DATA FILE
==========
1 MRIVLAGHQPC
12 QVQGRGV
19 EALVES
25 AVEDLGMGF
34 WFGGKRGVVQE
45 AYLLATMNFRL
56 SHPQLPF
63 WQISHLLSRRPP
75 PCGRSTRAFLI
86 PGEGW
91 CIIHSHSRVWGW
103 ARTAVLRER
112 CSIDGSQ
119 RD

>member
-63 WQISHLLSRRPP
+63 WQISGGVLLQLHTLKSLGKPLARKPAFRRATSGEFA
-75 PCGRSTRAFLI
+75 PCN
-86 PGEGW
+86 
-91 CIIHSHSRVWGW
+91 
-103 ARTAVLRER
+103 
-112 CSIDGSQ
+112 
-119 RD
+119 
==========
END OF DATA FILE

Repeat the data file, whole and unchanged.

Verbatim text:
1 MRIVLAGHQPC
12 QVQGRGV
19 EALVES
25 AVEDLGMGF
34 WFGGKRGVVQE
45 AYLLATMNFRL
56 SHPQLPF
63 WQISHLLSRRPP
75 PCGRSTRAFLI
86 PGEGW
91 CIIHSHSRVWGW
103 ARTAVLRER
112 CSIDGSQ
119 RD

>member
-63 WQISHLLSRRPP
+63 WQISGGVLLQLHTLKSLGKPLARKPAFRRATSGEFA
-75 PCGRSTRAFLI
+75 PCN
-86 PGEGW
+86 
-91 CIIHSHSRVWGW
+91 
-103 ARTAVLRER
+103 
-112 CSIDGSQ
+112 
-119 RD
+119 